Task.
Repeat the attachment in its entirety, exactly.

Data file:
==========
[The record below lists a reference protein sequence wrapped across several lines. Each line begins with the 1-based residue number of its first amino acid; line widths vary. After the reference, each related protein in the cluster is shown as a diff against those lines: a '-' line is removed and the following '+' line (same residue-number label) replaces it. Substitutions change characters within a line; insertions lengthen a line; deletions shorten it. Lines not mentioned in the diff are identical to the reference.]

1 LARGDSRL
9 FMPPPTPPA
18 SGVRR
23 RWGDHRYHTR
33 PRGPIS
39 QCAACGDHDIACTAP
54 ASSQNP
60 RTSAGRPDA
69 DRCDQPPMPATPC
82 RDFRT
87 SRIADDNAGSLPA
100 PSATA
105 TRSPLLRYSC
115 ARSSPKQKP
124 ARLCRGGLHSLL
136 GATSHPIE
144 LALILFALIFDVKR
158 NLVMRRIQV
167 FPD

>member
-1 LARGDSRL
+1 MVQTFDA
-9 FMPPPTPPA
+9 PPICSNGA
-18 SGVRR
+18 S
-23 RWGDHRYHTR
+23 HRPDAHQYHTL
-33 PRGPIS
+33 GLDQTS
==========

[The record below lists a reference protein sequence wrapped across several lines. Each line begins with the 1-based residue number of its first amino acid; line widths vary. After the reference, each related protein in the cluster is shown as a diff against those lines: a '-' line is removed and the following '+' line (same residue-number label) replaces it. Substitutions change characters within a line; insertions lengthen a line; deletions shorten it. Lines not mentioned in the diff are identical to the reference.]

1 LARGDSRL
9 FMPPPTPPA
18 SGVRR
23 RWGDHRYHTR
33 PRGPIS
39 QCAACGDHDIACTAP
54 ASSQNP
60 RTSAGRPDA
69 DRCDQPPMPATPC
82 RDFRT
87 SRIADDNAGSLPA
100 PSATA
105 TRSPLLRYSC
115 ARSSPKQKP
124 ARLCRGGLHSLL
136 GATSHPIE
144 LALILFALIFDVKR
158 NLVMRRIQV
167 FPD

>member
-1 LARGDSRL
+1 MVQTFDA
-9 FMPPPTPPA
+9 PPICSNGA
-18 SGVRR
+18 S
-23 RWGDHRYHTR
+23 HRPDAHQYHTL
-33 PRGPIS
+33 GLDQTS